Through the tour we learnt that it takes three years after planting for a coffee tree to start producing beans.  As the farm was only established in 2007 it’s only been generating a revenue stream since 2010. More importantly the farm is certified organic and, as much as possible, independent of external suppliers. The organic certification enables the farm to generate a much greater return on the harvested coffee and the independence ensures the farm is not beholden to price fluctuations of suppliers, with much of the focus in maintaining its independence on ensuring on site production of the coffee plant fertilizer.

As we gazed at 77 snorting pigs that form the backbone of the fertilizer production process Roy told us an amusing anecdote of their previous attempts to generate fertilizer. Pointing to a disused shed he indicated this is where the goats were once housed, however they had to be sold as they would escape their barn and eat the newly planted coffee trees they were meant to fertilise.  They then turned to cows as manure generators, but soon had problems with cows trampling the coffee trees, before employing the current approach based on pigs.

Anita, Tonguon and I
The next morning I’d arranged to interview Anita and the Farm Manager, Tonguon who hails from the Luang Prabang region way to the north of the Bolaven Plateau.  A fundamental part of the farm’s operation is a three year coffee farmer training program offered to unemployed ethnic minority Laos from the north of the country.  As Anita and Tonguon explained, through the training program farmers are not only provided with employment, but taught the necessary skills to save their income to enable them at the end of the three years to establish their own farm based on the organic farming principles instilled through their training. To date approximately 30 farmers have graduated from the farm and established their own organic coffee farms in the surrounding area that Bolaven Farms guarantee to purchase as part of a collective approach.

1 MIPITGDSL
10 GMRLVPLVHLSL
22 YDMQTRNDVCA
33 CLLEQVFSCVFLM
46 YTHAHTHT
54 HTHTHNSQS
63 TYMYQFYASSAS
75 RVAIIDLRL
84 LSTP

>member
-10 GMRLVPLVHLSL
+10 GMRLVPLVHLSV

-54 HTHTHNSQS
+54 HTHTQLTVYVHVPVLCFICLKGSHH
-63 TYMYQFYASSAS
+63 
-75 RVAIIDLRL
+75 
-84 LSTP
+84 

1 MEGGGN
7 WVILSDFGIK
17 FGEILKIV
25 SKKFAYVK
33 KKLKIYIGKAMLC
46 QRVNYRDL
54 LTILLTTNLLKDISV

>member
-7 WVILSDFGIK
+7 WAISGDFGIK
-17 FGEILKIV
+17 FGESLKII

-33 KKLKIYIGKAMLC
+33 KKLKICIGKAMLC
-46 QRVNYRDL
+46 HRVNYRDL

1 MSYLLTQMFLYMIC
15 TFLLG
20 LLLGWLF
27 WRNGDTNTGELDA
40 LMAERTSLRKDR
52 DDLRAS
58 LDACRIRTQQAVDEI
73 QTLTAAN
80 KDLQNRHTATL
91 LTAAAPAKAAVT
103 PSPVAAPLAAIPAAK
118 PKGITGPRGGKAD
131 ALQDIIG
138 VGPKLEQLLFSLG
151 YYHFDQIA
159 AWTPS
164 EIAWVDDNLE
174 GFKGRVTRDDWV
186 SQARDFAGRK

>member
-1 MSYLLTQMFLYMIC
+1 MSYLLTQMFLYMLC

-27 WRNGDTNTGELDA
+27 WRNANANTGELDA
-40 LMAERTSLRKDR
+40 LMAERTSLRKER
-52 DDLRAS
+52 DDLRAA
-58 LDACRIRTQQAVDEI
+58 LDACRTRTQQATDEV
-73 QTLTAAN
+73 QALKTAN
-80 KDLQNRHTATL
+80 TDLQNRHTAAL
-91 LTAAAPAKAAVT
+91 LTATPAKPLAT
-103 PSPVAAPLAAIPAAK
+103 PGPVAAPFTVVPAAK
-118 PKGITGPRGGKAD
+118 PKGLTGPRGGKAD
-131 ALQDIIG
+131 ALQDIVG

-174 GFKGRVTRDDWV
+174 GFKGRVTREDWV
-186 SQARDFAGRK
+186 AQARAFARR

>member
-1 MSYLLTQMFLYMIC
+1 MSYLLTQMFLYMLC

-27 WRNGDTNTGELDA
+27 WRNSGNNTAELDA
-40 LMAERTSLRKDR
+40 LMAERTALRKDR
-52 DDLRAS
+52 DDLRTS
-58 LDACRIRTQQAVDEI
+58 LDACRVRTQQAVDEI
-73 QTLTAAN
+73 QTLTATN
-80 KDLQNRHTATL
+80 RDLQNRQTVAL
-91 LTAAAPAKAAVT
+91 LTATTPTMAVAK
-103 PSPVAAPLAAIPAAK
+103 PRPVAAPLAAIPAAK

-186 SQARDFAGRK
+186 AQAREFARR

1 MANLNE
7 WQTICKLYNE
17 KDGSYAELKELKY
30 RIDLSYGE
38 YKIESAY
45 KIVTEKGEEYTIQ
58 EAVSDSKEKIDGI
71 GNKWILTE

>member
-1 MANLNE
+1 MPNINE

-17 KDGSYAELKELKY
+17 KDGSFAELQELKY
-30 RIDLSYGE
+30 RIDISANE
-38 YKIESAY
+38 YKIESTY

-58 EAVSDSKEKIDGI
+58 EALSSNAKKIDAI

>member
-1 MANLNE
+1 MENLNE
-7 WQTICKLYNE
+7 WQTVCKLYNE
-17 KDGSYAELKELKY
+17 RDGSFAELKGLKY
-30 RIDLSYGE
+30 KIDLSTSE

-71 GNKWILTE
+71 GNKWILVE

Following the interview it was time for Susi and I to actually do some work, as by this stage we were keen to get our hands dirty. Tonguon led us to a part of the farm where the sought after red coffee beans had already been removed from the trees, but the residual beans used for instant coffee remained. Demonstrating how to strip the beans and place them in a hessian bag we then set to work. Tonguon must have chosen the most ant infested tree to commence with as it took a degree of dexterity to pluck each bean before a large marauding red ant would charge towards your fingers. 

After 45 minutes of moving from tree to tree Tonguon asked us to stop.  We never understood why and that was the extent of our work for the rest of our time on the farm.  I suspect we were too good and showing the rest of the farmers up, or maybe not.

It’s obvious that there are numerous social and environmental positives associated with the Bolaven Farms approach to coffee, and in particular their teaching of farmers has the potential to create a legacy for generations. Stepping back from the farm operations I find it interesting that this approach has been enabled however through the funds (an estimated $4 million to date) generated by Sam Say in a different guise as a steel trader. It seems in a country like Laos these funds provide a degree of independence from reliance on others that is crucial to enabling such a project to succeed.

The next morning we left the farm and the Bolaven Plateau for Pakse.  Our final evening in Laos before heading to Thailand was spent gazing on the setting sun over the Mekong on the rooftop of the Pakse Hotel, the bright lights, humidity and fading heat enough to entice young Tony out of hiding sporting his finest attire.